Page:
OK I know that's 'loss of a trait' if you look at it one way, but isn't it the gain of a trait if it happened the other?
1. It's a "loss" of a trait if something disappears. 2. It's "no new information" if something repeats.. as repeating something is just the same thing again. 3. It's "directed mutation" if it changes slightly. The information was already in the genome, or if it wasn't, the genome was created just so that such a mutation could occur when needed.
So creationists have all the bases covered. Even each step of evolution occur right before their eyes, they can insist that nothing at all is happening.
So what say you Tranquility, are these listed species the "Original Kinds"?
They are the only things we find in the cambrian layers, and even up into the Sil/Ord Devonian and Carboniferous layers.
They must be the original "kinds" as we don't find any others in all the strata. In other words, the original primitive gastropods, trilobites, etc. were the original creatures created on creation week. The "Tree of Life" was actually probably some sort of a simple valved polyp, as fronded ferns and other primitive treelke plants don't appear until the devonian, and angiosperms until the Jurassic.
My guess would be that God created some of the kinds (like jellyfish, pikia, bryzoa, crinoids) during creation week, then waited for the flood to create the rest.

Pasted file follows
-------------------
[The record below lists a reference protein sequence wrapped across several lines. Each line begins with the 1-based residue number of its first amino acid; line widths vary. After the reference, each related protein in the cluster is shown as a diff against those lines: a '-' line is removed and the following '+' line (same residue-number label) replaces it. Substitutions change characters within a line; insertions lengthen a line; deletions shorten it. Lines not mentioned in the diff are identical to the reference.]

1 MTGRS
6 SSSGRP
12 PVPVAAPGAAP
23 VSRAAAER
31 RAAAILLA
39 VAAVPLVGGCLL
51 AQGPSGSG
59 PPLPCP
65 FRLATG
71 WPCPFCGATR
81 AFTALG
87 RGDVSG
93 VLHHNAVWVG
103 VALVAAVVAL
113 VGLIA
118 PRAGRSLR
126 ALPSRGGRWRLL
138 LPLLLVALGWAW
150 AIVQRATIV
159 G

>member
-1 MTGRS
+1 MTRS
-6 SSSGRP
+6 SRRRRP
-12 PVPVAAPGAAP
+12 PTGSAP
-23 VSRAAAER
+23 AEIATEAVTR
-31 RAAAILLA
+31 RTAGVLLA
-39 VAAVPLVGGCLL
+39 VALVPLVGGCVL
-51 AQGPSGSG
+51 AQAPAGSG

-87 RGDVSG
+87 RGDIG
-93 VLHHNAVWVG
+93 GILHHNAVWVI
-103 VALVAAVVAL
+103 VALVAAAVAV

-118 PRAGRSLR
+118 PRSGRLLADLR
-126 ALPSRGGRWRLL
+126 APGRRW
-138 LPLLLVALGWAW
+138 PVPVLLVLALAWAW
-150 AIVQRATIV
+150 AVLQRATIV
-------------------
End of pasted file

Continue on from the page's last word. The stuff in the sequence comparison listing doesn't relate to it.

Then as the flood was raging, he created the rest of the kinds in mid air, and dropped them in the water on the first, second, third, day etc. so they would drown and settle to the bottom in just the proper order.
He also made sure that each of the new species he created during the flood were just different enough from those the day before that they could be put together in some sort of treelike relationship later on to fool the scientists (godless heathens that they are).
Anyhow.. that's my own personal theory of kinds and how they managed somehow to get in the layers they are in now in the order they are in. It almost makes sense.
I also have another theory. This theory I'll call my FUD theory. My other theory goes something like this:
We just don't know enough about water and how it moves, and about fossils, or things like bones and fossilization to say for sure.
For instance, there could be things like currents and waves of some sort that make things look like they are in a particular order, but were really created.
For instance, sometimes things sink and other things don't. If we only knew enough about how that worked maybe we could understand more about the flood.
So until we understand how different things can wash around in a flood the likes of which we have never seen, it is too soon to say what could or coudn't have happened.
I'm sure in the future as we learn more about how the dynamics of water in global floods we will eventually learn precisely how all the fossils were laid down in what seems like a perfect evoutionary sequence, but actually isn't.
[This message has been edited by Rationalist, 09-01-2002]